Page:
Fremont Peak • San Francisco Peaks
• Coconino County


Fremont Peak is the bump to the left of the tree that sticks up above the saddle in the center. Agassiz Peak is to the right
 

Sunlight in the Aspens along the Inner Basin Trail
 

Fremont Peak and Agassiz Peak from the Inner Basin
 

Looking down at the Inner Basin. The peaks in back are Abineau and Rees (the high ones), Sugarloaf, and way in back, O'Leary
 

The Weatherford Trail cuts across an avalanche gully below Fremont Peak. In 2015, we bailed down this slope to escape lightning!
 

Fremont Peak as seen from Doyle Saddle
 

Looking up at a rocky section of the ridge
 

Now looking down at it, after just scrambling up the rocks
 

The summit is close
 

Mattias and Doyle Peak behind
 

Me at the summit. In back are Agassiz and Humphreys Peaks. Surrounding me are hundreds of flies.
 

Agassiz Peak and the old road, now repurposed as the Weatherford Trail
 

A good side view of Fremont Peak's east ridge that we ascended
 

Fremont Peak as we hike out
 

Looking down at the huts in the Inner Basin. Kind of looks like Austria, no?
 

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Date: June 18, 2016 • Elevation: 11,969 feet • Prominence: 615 feet • Distance: 10.5 miles • Time: 8 hours and 40 minutes • Gain: 3,400 feet • Conditions: Clear and warm • Teammates: Mattias Stender

Fremont Peak is one of the main summits of the San Francisco Peaks, and is the third highest peak in Arizona, behind the state highpoint, Humphreys Peak, and nearby Agassiz Peak. Its summit elevation is 11,969 feet, just shy of the 12,000-foot barrier. But because it lies atop the main summit ridge (actually, the remnant caldera from when the mountain exploded millions of years ago), it only has a prominence of 615 feet.

I have climbed Humphreys Peak six times, the last being in 2003. I have not climbed Agassiz Peak due to it being off limits except when covered in snow. I actually had not hiked or climbed into the heart of the San Francisco Peaks since my Humphreys Peak hike in 2003. In August 2015, Mattias Stender and I teamed up to hike Fremont Peak, and possibly Doyle Peak, which is the state’s 4th-highest summit.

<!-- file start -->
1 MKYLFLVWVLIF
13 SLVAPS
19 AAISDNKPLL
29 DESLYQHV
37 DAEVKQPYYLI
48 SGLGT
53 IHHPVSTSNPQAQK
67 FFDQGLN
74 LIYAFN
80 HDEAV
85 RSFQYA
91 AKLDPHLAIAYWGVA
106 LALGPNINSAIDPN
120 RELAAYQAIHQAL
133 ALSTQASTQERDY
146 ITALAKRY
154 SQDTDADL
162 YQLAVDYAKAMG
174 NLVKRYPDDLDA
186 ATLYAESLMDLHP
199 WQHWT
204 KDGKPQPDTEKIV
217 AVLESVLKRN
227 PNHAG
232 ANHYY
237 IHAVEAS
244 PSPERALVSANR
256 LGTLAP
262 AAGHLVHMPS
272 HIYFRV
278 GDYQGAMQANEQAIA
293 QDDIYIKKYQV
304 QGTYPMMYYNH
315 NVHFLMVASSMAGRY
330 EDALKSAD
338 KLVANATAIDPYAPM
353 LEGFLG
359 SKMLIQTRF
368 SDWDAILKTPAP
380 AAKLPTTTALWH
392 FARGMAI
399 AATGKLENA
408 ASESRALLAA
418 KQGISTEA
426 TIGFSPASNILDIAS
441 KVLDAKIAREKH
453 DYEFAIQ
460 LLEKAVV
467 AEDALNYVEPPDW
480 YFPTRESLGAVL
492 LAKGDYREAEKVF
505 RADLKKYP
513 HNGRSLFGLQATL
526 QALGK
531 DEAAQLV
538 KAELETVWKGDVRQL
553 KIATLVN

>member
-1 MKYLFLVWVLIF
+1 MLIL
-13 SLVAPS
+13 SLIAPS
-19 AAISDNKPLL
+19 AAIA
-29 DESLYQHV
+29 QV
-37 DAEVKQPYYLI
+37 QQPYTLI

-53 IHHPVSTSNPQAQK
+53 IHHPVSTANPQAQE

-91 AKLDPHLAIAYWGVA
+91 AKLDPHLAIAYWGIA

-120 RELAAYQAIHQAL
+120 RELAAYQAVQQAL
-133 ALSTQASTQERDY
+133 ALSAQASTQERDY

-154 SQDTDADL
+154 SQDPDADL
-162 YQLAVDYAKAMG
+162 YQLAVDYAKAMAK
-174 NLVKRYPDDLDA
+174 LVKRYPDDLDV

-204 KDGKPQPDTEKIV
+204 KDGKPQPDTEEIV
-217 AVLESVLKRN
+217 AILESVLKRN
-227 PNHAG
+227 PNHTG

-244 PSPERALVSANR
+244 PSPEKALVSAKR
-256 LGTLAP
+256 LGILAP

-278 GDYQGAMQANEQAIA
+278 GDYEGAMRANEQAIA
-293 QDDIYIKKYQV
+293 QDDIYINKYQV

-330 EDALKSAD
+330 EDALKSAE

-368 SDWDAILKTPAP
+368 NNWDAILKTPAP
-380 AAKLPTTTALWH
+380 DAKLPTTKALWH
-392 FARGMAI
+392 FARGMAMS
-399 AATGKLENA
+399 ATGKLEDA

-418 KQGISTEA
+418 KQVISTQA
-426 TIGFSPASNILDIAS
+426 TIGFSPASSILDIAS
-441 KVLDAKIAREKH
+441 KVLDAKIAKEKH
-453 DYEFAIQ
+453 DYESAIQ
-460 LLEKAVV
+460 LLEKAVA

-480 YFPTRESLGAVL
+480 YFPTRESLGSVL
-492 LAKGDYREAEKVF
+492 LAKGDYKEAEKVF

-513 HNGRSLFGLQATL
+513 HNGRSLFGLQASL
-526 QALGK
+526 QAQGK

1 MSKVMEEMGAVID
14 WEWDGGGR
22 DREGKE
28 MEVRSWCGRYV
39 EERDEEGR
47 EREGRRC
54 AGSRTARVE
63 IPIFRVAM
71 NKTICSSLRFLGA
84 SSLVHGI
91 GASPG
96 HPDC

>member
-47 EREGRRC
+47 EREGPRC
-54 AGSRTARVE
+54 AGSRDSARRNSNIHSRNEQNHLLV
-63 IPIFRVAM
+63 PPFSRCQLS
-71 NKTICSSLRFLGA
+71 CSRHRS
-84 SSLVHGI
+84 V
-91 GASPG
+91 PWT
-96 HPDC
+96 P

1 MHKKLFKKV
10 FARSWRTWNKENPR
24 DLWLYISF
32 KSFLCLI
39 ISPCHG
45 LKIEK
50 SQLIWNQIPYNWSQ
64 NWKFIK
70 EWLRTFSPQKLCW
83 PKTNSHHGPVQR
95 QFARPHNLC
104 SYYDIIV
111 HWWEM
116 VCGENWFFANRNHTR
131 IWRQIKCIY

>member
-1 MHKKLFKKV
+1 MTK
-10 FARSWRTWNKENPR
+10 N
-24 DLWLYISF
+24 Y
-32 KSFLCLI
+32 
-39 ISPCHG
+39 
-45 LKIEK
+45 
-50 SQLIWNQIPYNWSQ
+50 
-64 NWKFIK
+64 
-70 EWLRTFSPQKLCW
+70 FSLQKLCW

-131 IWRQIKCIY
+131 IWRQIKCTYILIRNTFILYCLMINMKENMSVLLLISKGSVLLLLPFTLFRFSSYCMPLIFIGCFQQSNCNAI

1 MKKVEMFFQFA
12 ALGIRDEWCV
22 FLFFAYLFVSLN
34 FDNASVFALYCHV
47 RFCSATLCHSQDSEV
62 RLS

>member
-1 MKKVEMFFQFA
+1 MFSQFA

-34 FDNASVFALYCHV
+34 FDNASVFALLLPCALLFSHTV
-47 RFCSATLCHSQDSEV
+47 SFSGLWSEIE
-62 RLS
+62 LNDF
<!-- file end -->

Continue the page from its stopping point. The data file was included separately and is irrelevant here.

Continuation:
On that hike, we got an early start, Mattias picking me up from the Denny’s at the Carefree Highway and Interstate-17 at 4 a.m., then driving us to the Inner Basin Trailhead at Lockett Meadow, arriving there a little before 7 a.m. We started hiking at 7 a.m., following the Inner Basin Trail up through a thick forest of aspen, then following a road past a handful of buildings which house wells and machinery that are part of the Flagstaff watershed. There is a spigot here, and when we were here, it was dripping. A number of hummingbirds were flitting around the spigot, getting a free drink of water.

We then hiked higher into the Inner Basin itself, where the valley widens. Up here, the road goes up a meadow, with ponderosa forest on either side. The big 11,000 and 12,000-foot peaks form a three-sided cirque. From one’s left looking upward, the peaks are Doyle, Fremont, Agassiz, Humphreys, Abineau and Rees. The views were marvelous. The day so far was cool but humid. This being thunderstorm season, we could expect clouds about noon and maybe a storm in the afternoon. We figured we were safe for at least three or four more hours.

We continued up the old road, which degenerates into a rocky trail, entering into the forest and starting up a series of switchbacks. In time, the trail meets the Weatherford Trail, elevation approximately 10,900 feet. To here, we had hiked four miles (going by the signs) and had gained about 2,300 feet in about 90 minutes. We were immediately below the northwest flank of Fremont Peak.